It may not be the snappiest title for a handbook, but John Connor's book, in its second edition, is a very useful read for teachers interested in how to work with SEND students. Whatever the type of school you work in you are certain to encounter students with all sorts of special needs including hearing loss, dyslexia, dyspraxia, visual impairment, ADHD and physical disability. Until recently, if I had wanted to find out about SEND I would have consulted David Wilson's work at or Hilary McColl's at at , but I can also thoroughly recommend John Connor's all-in-one reference book. If you don't know John, as well as being a die-hard Everton football club supporter, he has been a Head of Faculty, a local authority adviser, senior examiner, an AST assessor and Ofsted inspector for MFL and SEN(D). The first edition of the book was part of a series "Meeting SEN in the Curriculum, which won a BERA (Britis

15 types of writing task

When most people think of language proficiency they think of speaking and listening - engaging in conversations. In my view, of the four skills writing is the least useful and although social media has created plenty of "real life" opportunities for writing chunks, sentences and short paragraphs, assessment regimes still value writing too highly. At GCSE in England and Wales it is worth 25% of all the marks available. Is this justifiable and does it risk skewing too much what teachers do in lessons? This bias is no doubt partly to do with tradition and the hold which universities still exert on language teaching syllabuses. To my mind, the main value of incorporating writing in  lessons is to use it to support the development of proficiency in general: doing writing tasks helps build vocabulary knowledge, oral fluency and accuracy and, I daresay, reading and listening skill. Every writing tasks you do helps build those memory links which can lead to the procedural knowledge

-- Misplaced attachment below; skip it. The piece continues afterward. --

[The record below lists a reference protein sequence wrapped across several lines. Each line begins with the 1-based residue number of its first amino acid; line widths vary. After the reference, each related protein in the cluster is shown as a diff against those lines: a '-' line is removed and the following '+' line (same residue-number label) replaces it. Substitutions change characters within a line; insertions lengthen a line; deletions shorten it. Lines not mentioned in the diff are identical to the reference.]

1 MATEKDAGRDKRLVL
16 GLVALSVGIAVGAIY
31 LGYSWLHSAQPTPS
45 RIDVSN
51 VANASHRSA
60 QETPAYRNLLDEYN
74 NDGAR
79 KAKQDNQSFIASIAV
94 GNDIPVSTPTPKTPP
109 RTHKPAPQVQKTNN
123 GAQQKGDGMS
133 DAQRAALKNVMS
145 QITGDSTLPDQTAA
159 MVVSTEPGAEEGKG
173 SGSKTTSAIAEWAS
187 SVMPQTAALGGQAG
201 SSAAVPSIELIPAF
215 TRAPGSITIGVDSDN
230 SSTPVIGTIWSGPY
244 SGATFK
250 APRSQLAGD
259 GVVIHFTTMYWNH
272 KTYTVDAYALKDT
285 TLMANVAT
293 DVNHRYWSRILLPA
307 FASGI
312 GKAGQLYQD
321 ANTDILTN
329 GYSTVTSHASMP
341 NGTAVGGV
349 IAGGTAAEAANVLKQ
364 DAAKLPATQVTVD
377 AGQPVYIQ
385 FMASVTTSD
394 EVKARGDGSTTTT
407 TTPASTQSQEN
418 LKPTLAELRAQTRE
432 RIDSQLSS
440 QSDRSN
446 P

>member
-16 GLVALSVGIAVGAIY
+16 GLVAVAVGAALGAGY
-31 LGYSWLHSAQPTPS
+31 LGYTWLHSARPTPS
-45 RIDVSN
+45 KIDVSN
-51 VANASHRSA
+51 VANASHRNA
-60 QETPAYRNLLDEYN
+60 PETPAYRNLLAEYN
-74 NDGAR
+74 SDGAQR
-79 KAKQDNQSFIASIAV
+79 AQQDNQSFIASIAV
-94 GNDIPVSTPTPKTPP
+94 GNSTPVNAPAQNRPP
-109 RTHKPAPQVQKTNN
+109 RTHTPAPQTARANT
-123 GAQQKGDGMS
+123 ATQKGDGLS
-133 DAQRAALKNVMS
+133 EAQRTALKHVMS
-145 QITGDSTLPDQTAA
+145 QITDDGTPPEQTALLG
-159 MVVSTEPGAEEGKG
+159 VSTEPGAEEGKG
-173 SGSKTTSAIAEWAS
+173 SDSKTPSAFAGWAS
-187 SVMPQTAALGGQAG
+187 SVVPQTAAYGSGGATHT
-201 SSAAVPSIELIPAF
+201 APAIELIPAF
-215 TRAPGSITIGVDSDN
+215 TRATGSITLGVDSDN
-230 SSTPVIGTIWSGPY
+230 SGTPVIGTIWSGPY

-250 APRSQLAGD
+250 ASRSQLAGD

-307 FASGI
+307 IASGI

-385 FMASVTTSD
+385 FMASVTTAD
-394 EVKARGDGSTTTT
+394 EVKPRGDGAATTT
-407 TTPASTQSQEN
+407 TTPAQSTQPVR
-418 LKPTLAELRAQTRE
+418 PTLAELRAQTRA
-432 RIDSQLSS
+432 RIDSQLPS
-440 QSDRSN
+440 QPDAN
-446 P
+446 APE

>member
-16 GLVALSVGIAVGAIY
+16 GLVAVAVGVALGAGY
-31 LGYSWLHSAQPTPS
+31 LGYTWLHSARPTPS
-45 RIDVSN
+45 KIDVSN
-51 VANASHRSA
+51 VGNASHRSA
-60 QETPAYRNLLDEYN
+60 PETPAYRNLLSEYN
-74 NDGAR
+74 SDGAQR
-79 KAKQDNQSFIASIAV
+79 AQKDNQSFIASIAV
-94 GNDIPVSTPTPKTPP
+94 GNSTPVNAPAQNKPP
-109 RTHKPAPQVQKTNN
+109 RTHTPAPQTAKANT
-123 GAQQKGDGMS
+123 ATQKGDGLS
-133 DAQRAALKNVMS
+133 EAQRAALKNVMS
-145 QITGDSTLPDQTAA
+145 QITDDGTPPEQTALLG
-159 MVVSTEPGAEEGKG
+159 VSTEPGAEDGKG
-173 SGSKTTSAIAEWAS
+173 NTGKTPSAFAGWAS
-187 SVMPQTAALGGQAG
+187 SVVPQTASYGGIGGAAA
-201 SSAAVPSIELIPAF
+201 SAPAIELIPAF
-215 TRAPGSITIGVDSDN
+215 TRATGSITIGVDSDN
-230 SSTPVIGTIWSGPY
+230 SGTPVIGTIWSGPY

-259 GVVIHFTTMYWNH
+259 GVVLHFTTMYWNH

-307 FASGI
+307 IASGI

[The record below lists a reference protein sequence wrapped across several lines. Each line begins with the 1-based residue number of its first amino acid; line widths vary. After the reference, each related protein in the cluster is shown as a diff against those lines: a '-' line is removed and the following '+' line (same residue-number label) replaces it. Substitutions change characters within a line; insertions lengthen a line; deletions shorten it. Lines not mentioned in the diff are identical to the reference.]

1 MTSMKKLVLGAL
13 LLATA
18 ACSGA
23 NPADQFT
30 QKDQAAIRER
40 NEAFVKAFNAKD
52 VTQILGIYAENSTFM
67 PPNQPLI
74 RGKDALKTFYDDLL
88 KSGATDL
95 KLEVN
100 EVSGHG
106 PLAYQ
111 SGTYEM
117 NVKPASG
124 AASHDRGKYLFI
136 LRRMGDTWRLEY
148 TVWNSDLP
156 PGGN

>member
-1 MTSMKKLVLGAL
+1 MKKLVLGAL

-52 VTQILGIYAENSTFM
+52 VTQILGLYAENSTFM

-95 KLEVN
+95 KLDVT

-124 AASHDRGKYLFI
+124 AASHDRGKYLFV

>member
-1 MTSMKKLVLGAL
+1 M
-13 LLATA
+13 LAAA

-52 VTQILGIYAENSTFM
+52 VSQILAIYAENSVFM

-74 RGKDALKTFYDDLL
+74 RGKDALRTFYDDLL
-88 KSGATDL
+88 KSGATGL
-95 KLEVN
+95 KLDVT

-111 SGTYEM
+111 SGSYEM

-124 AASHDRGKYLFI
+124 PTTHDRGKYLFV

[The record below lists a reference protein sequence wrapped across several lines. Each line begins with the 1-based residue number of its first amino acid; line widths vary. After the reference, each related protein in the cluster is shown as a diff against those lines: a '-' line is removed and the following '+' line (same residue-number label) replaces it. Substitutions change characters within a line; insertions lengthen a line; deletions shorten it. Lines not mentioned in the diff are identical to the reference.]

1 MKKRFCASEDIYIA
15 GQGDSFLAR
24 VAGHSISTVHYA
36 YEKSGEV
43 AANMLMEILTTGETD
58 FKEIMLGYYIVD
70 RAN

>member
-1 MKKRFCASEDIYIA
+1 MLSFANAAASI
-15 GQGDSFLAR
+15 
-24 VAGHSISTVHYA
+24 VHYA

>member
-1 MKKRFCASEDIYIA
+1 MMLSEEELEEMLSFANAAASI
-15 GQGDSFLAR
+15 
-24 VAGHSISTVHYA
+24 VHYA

Empathy: one key to successful teaching